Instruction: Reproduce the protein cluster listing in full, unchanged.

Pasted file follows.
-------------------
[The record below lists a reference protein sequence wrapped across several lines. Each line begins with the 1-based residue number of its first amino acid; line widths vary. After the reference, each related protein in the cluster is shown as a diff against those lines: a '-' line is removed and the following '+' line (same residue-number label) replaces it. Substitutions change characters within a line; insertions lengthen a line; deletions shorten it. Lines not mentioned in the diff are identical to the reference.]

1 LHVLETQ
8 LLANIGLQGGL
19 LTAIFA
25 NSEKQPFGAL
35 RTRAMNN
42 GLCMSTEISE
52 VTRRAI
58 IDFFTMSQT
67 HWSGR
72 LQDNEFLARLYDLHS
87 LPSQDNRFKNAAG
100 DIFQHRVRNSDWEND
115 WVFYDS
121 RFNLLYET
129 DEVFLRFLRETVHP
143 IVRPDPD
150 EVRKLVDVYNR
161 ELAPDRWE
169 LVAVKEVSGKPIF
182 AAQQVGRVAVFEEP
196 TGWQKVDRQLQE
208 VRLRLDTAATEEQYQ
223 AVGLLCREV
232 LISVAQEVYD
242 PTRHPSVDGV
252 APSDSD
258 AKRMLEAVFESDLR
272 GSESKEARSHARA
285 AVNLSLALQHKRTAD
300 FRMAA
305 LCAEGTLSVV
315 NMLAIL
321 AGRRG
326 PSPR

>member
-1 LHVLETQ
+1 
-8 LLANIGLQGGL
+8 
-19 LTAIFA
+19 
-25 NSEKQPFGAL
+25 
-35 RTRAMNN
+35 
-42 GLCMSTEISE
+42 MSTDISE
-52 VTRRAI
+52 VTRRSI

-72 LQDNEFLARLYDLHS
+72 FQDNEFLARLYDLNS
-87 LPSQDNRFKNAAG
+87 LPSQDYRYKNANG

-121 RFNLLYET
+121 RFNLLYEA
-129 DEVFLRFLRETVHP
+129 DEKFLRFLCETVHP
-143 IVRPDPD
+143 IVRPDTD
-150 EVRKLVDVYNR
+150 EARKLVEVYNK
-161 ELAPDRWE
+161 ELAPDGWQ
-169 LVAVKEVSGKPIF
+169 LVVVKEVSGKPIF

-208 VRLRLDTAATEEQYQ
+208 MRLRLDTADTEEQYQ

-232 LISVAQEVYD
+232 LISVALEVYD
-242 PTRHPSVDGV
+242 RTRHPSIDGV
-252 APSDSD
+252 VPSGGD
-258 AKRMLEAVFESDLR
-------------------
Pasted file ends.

[The record below lists a reference protein sequence wrapped across several lines. Each line begins with the 1-based residue number of its first amino acid; line widths vary. After the reference, each related protein in the cluster is shown as a diff against those lines: a '-' line is removed and the following '+' line (same residue-number label) replaces it. Substitutions change characters within a line; insertions lengthen a line; deletions shorten it. Lines not mentioned in the diff are identical to the reference.]

1 LHVLETQ
8 LLANIGLQGGL
19 LTAIFA
25 NSEKQPFGAL
35 RTRAMNN
42 GLCMSTEISE
52 VTRRAI
58 IDFFTMSQT
67 HWSGR
72 LQDNEFLARLYDLHS
87 LPSQDNRFKNAAG
100 DIFQHRVRNSDWEND
115 WVFYDS
121 RFNLLYET
129 DEVFLRFLRETVHP
143 IVRPDPD
150 EVRKLVDVYNR
161 ELAPDRWE
169 LVAVKEVSGKPIF
182 AAQQVGRVAVFEEP
196 TGWQKVDRQLQE
208 VRLRLDTAATEEQYQ
223 AVGLLCREV
232 LISVAQEVYD
242 PTRHPSVDGV
252 APSDSD
258 AKRMLEAVFESDLR
272 GSESKEARSHARA
285 AVNLSLALQHKRTAD
300 FRMAA
305 LCAEGTLSVV
315 NMLAIL
321 AGRRG
326 PSPR

>member
-1 LHVLETQ
+1 
-8 LLANIGLQGGL
+8 
-19 LTAIFA
+19 
-25 NSEKQPFGAL
+25 
-35 RTRAMNN
+35 
-42 GLCMSTEISE
+42 MSTDISE
-52 VTRRAI
+52 VTRRSI

-72 LQDNEFLARLYDLHS
+72 FQDNEFLARLYDLNS
-87 LPSQDNRFKNAAG
+87 LPSQDYRYKNANG

-121 RFNLLYET
+121 RFNLLYEA
-129 DEVFLRFLRETVHP
+129 DEKFLRFLCETVHP
-143 IVRPDPD
+143 IVRPDTD
-150 EVRKLVDVYNR
+150 EARKLVEVYNK
-161 ELAPDRWE
+161 ELAPDGWQ
-169 LVAVKEVSGKPIF
+169 LVVVKEVSGKPIF

-208 VRLRLDTAATEEQYQ
+208 MRLRLDTADTEEQYQ

-232 LISVAQEVYD
+232 LISVALEVYD
-242 PTRHPSVDGV
+242 RTRHPSIDGV
-252 APSDSD
+252 VPSGGD
-258 AKRMLEAVFESDLR